Pilot Coffee Roasters

Part cafe, part corporate office, the new Pilot Coffee Roasters hub designed by Williamson Williamson fully represents the Toronto-based coffee brand.

Williamson Williamson, a firm specializing in custom residential and commercial architecture, is proud to celebrate the opening of a new Pilot Coffee Roasters café in downtown Toronto’s Manulife Centre this fall, marking the firm’s 10th collaboration with its innovative client.

The new cafe in Toronto’s Manulife Centre builds on the brand elements that Williamson Williamson developed in Pilot’s early days. An enclosure of vertical slats, painted in patterns that mimic an unfolded paper airplane unfolds to open the cafe. When closed, the changing pattern is revealed as one moves around the space. Stadium seating is integrated into the millwork enclosure for the first time, responding to the busy foot traffic always present in the mall. As always, natural green elements are present, speaking to the brand’s commitment to environmentally sound practices.

With a focus on vertical integration, from direct trade through to the production cycle and branded cafés, Pilot Coffee Roasters growth model has laid the foundations for an iterative approach to design and branding, enabling Williamson Williamson to apply its expertise to both the production and consumption sides of the equation.

Contained within an industrial shell, the Pilot Coffee Roasters hub consists of a variety of finely-detailed spaces. Upon entry, a curved concrete counter with a white oak base conjures up images of a New York-style café of yesteryear, devoid of clutter and biproducts of the 21st century mass consumption model. Its simplicity and openness conceal an array of innovative design features thanks to an under-counter Modbar module that pushes espresso machine boilers below the counter, eliminating physical barriers between the customer and barista and encouraging interaction.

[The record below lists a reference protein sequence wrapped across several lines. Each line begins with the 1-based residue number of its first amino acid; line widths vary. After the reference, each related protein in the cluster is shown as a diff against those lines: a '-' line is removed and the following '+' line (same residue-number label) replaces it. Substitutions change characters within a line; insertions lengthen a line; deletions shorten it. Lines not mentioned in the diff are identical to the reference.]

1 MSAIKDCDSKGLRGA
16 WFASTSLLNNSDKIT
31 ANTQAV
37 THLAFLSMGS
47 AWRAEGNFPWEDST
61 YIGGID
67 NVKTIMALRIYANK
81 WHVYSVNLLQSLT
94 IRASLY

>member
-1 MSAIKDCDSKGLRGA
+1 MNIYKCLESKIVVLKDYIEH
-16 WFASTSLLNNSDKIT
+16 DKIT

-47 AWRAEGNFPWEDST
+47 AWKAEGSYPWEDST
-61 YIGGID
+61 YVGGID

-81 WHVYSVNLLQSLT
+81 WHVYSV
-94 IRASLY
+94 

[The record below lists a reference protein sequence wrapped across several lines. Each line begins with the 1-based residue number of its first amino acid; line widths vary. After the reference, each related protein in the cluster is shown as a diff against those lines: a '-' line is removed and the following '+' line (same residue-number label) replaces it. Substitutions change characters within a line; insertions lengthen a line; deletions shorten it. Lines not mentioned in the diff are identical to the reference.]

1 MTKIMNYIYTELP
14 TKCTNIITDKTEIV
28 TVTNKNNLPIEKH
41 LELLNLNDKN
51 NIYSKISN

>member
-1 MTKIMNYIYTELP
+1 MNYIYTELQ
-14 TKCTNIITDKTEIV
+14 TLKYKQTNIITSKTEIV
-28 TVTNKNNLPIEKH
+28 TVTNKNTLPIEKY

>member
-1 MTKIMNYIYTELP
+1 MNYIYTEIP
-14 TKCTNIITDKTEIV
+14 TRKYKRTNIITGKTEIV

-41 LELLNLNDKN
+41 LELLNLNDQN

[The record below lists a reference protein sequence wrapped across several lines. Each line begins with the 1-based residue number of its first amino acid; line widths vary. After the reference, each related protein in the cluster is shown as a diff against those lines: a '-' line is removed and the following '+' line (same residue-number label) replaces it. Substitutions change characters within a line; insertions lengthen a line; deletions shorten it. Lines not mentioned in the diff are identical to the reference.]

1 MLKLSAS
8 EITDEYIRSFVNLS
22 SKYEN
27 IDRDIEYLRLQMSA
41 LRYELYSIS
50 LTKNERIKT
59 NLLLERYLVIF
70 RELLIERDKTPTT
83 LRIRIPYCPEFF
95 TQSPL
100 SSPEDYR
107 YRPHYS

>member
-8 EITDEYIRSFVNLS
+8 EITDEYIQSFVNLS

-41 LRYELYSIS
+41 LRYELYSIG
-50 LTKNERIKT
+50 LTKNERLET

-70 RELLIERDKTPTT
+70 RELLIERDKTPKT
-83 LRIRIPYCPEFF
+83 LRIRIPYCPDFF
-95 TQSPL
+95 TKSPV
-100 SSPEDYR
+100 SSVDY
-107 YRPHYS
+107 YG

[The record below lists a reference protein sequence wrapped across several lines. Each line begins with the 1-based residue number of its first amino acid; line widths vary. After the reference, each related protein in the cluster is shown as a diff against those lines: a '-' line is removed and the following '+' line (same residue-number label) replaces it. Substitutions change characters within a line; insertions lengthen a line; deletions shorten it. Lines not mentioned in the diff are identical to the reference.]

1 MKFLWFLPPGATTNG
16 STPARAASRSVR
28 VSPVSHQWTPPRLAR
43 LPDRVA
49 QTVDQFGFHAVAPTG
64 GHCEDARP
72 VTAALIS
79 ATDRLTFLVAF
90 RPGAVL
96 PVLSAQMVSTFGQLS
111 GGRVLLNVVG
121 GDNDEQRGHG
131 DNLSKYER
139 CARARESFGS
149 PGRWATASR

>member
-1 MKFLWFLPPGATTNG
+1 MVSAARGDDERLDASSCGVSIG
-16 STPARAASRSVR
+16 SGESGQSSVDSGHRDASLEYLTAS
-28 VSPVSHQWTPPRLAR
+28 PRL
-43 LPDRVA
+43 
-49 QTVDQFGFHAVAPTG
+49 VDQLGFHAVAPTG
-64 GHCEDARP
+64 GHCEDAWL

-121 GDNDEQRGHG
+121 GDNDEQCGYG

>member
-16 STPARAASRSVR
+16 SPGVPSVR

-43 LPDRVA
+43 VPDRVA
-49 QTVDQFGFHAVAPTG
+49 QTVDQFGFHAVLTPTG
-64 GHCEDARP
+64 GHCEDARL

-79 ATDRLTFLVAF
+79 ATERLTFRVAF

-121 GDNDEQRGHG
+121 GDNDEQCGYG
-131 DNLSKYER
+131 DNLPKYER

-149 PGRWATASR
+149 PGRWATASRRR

With the ground space fully occupied by production operations, the decision was made to bridge above it, allowing for a column free addition to house the company’s administrative offices. The structure consists of a corrugated metal deck supported by a steel truss and hangers painted in Pilot Yellow to highlight the construction elements and ensure a bright environment.

As part of a brand-specific design approach, subsequent collaborations between Pilot Coffee Roasters and Williamson Williamson have drawn upon kernels of existing design elements, while infusing flexible new solutions and detail-rich materiality into tactile modern spaces with distinct characters. Pilot’s ‘Boomerang’ location in Toronto’s Union Station unveiled a 16-linear-foot mobile, self-contained espresso counter that has subsequently found its way, in a variety of forms, into the service lines of all Pilot cafés. Creating an enclosure for the mobile counter, Williamson Williamson introduced a ‘paper airplane’ motif in the design solution, consisting of a painted steel bent plate framework. A testament to the symbiotic nature of the design process, the client would adapt Williamson Williamson’s airplane motif as a logo and core component of their marketing, infusing it into the patterning of their packaging, graphics and coffee cups. With modifications of colour and size, the paper airplane motif has expanded from marketing materials to physical structures and design details in the company’s brick and mortar spaces, including a suspended ceiling plane in Pilot’s Ossington location.

As the brand influences the architecture, the architecture influences the brand, creating aesthetic consistency for Pilot locations within a series of very different spaces. The Manulife Centre location represents the most evolutionary point of that process to date, with sophisticated refinements to branded design elements. Spatial slats, painted with the lenticular image of an unfolded airplane, create a sense of movement throughout the space. Kernels of previous projects have been adopted, integrated and resized, including staples of white oak, metal detailing and living, breathing green walls.

Design: Williamson Williamson
Photography: Scott Norsworthy